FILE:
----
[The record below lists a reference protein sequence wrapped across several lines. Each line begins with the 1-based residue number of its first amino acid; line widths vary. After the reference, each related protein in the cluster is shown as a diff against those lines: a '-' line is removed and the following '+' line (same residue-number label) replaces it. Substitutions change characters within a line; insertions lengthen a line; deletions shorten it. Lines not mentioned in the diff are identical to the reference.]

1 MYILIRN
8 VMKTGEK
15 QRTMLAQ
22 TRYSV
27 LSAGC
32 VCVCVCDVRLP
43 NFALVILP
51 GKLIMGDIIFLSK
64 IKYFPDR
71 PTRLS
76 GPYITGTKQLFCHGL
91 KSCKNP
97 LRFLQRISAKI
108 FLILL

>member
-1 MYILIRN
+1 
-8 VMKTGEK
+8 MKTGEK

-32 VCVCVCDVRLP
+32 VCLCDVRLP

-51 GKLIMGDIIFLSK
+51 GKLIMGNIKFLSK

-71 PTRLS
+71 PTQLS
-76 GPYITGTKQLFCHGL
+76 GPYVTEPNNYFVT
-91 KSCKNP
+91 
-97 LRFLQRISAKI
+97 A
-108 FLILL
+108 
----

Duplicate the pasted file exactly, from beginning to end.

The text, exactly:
[The record below lists a reference protein sequence wrapped across several lines. Each line begins with the 1-based residue number of its first amino acid; line widths vary. After the reference, each related protein in the cluster is shown as a diff against those lines: a '-' line is removed and the following '+' line (same residue-number label) replaces it. Substitutions change characters within a line; insertions lengthen a line; deletions shorten it. Lines not mentioned in the diff are identical to the reference.]

1 MYILIRN
8 VMKTGEK
15 QRTMLAQ
22 TRYSV
27 LSAGC
32 VCVCVCDVRLP
43 NFALVILP
51 GKLIMGDIIFLSK
64 IKYFPDR
71 PTRLS
76 GPYITGTKQLFCHGL
91 KSCKNP
97 LRFLQRISAKI
108 FLILL

>member
-1 MYILIRN
+1 
-8 VMKTGEK
+8 MKTGEK

-32 VCVCVCDVRLP
+32 VCLCDVRLP

-51 GKLIMGDIIFLSK
+51 GKLIMGNIKFLSK

-71 PTRLS
+71 PTQLS
-76 GPYITGTKQLFCHGL
+76 GPYVTEPNNYFVT
-91 KSCKNP
+91 
-97 LRFLQRISAKI
+97 A
-108 FLILL
+108 